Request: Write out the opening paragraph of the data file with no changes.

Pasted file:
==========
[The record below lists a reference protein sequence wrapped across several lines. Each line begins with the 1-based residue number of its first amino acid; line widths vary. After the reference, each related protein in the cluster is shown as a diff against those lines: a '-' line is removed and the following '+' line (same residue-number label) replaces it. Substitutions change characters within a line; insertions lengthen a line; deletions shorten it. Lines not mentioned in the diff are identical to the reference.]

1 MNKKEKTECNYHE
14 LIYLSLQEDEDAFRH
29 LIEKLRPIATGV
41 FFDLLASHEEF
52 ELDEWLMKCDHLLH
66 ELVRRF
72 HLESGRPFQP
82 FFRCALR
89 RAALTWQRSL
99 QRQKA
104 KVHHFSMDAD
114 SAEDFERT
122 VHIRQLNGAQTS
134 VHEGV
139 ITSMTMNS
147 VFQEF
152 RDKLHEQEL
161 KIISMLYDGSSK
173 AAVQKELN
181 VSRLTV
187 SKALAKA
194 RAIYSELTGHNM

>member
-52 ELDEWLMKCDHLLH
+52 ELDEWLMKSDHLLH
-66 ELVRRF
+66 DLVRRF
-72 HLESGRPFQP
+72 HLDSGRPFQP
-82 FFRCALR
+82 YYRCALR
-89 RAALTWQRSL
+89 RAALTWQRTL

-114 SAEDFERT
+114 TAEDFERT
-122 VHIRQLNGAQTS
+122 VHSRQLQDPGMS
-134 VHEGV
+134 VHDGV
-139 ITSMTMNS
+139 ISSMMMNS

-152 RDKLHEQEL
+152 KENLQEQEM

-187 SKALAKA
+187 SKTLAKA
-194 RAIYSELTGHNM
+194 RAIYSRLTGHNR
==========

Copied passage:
[The record below lists a reference protein sequence wrapped across several lines. Each line begins with the 1-based residue number of its first amino acid; line widths vary. After the reference, each related protein in the cluster is shown as a diff against those lines: a '-' line is removed and the following '+' line (same residue-number label) replaces it. Substitutions change characters within a line; insertions lengthen a line; deletions shorten it. Lines not mentioned in the diff are identical to the reference.]